Every workout program or strenuous activity should be followed with proper rest to promote recovery and prevent injury from occurring. Resting helps repair your muscles that get burned while you run and will prepare your body for the next workout. So when you run you burn muscle fibers and when you rest you allow these muscle fibers to properly repair which builds muscle. Continuing to burn, rest, nurture and recover your muscles will allow your body to perform stronger, burn more fat, and be more efficient as you run. Everyone’s body adapts differently to exercise and resting may need to occur more or less for each individual. It is an amazing feeling to feel light, strong, and rested in your muscles from a full recovery time period.

Get Running!

The first steps to beginning a running program are to have a plan and a goal in place. Having a plan will give you something to follow so that you can ease into the spirit of running and not burnout or give up before you start! It takes time to adjust your body and will take some knowledge of how to prepare for the changes your body will go through!
Setting a goal will help keep your motivation high and will ensure your routine is sustainable. An ideal running program for beginners would be to establish a blend of normal walking, brisk walking, jogging, running, and possibly sprinting intervals. Initially start with three days of running with one day of rest in-between. As you progress and improve your running and your body becomes adapted, the runs will gradually increase to improve your running ability! This adaption can happen in a few weeks time!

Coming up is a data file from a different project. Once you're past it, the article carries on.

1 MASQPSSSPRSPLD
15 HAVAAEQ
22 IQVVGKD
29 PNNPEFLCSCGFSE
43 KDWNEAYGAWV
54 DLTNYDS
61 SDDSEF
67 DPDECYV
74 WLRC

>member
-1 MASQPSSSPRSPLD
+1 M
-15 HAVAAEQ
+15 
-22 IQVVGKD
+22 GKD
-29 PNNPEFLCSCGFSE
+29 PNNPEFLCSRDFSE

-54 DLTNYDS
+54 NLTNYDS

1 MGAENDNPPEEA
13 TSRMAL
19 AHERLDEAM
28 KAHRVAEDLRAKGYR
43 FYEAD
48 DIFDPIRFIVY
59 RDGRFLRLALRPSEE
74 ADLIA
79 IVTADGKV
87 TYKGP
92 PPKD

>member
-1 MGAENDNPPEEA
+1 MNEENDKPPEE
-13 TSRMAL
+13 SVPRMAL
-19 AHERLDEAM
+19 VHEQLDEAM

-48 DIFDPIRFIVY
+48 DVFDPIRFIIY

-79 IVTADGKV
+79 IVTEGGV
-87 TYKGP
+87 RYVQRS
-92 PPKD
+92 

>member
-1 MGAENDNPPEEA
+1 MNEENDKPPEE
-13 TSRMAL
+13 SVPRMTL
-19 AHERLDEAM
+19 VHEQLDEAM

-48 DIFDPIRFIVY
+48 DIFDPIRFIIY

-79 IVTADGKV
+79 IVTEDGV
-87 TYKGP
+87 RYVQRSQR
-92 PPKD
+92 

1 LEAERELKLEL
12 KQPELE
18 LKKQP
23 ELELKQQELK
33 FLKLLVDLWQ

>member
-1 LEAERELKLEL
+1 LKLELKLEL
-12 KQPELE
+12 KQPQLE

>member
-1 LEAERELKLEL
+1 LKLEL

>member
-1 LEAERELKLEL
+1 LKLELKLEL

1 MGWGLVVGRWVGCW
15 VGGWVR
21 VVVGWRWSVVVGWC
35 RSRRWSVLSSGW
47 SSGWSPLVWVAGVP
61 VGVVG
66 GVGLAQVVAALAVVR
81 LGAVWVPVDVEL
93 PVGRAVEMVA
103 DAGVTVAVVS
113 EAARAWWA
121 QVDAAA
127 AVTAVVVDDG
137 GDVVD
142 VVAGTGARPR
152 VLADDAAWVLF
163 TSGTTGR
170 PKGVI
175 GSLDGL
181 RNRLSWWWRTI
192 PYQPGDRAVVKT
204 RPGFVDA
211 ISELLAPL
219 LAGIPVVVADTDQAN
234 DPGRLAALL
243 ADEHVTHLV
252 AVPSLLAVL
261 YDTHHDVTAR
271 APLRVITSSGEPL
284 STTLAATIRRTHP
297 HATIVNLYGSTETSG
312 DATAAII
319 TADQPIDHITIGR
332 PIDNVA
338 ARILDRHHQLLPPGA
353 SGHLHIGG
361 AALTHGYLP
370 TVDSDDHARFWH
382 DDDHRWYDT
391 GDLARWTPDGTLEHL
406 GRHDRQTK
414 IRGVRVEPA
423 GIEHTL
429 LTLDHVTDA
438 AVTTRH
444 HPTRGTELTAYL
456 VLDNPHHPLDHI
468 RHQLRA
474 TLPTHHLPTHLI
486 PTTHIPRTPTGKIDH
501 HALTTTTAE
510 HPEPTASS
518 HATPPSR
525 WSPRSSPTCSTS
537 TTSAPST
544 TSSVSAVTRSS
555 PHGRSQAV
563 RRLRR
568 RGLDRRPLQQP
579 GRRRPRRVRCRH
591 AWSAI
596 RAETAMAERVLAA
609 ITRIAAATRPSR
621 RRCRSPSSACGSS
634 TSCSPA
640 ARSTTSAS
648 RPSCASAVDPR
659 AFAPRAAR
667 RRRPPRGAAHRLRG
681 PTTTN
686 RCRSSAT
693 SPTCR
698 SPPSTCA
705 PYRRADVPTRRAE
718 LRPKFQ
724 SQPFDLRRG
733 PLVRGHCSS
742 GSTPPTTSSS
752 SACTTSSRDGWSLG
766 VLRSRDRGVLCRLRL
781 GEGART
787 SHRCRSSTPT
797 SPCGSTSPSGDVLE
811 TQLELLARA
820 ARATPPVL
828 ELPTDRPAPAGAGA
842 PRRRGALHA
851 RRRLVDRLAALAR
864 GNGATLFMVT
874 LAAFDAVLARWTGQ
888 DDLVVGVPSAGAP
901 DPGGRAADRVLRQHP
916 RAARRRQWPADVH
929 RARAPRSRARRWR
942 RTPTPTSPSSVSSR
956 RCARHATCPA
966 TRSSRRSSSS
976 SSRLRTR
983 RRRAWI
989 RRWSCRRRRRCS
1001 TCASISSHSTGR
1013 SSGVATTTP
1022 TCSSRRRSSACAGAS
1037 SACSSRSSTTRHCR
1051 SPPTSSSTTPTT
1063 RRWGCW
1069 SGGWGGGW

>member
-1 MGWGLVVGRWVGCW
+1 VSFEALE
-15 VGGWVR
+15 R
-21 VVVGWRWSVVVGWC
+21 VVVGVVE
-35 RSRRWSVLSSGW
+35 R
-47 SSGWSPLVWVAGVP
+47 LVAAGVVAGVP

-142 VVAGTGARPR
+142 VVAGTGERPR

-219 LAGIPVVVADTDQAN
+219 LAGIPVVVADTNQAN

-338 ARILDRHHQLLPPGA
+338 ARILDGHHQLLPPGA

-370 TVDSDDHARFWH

Steps to Long Term Running

Begin your workout with a dynamic warm-up to loosen your joints and muscles for 8-10 minutes. Then start your route with a warm up brisk walk for about 5 minutes. Start to add 30-60 seconds of light jogging and alternate it with walking. As you progress, keep increasing the minutes you are running until you reach 30 minutes of non stop movement! Time, milage, speed, and different challenging terrains can always be added to mix it up. The initial goal is to get the muscles adapted to running for as long as possible without rest.

Take it one step at a time. Try choosing a number of steps to run and count these steps as you run, then follow the number of steps ran by a recovery walk. Picking a point to run to is also a great goal to develop stamina. Lamp posts, trees, street signs, or stationary objects are great points to run to then walk to another point to recover. This helps accomplish short goals to achieve the big goal of learning to be a runner for distance!

Trying a new activity such as running can be challenging and can bring a certain level of anxiety. Some may find excuses to decline this type of exercise, but if you go about training the right way, it could become life-long passion!

Related Articles:
16 Tips (+ Some Hints) On How to Train for a Marathon
Getting Over the Fitness Hurdles
Creating Easy and Healthy Weekly Meal Plans

Maria Sollon

Maria Sollon Scally MS, CSCS holds a Master’s Degree in Performance Enhancement/Injury Prevention and Kinesiology. She has obtained numerous certifications in various areas of fitness and is a national conference presenter. Maria specializes in Pilates, Performance Coaching, and Corrective Exercise Techniques and Kettlebells. She is the creator of the Plyo Pilates Method and has developed a series of amazing workout DVDs. She is a Master Trainer for Total Gym, Resist-a-Ball, Body Blade, Peak Pilates, Kettle Bell Concepts and is a freelance writer for Fitness accredited magazines, newsletters, and fitness blog sites. Maria demonstrates her knowledge each day and uses her dynamic creativity throughout her specialized line of work.http://www.groovysweat.com http://www.groovysweatstore.com (purchasable workout videos) http://www.youtube.com/groovysweat (workout clips)

Leave a Reply

avatar
  Subscribe  
Notify of
CLOSE MENU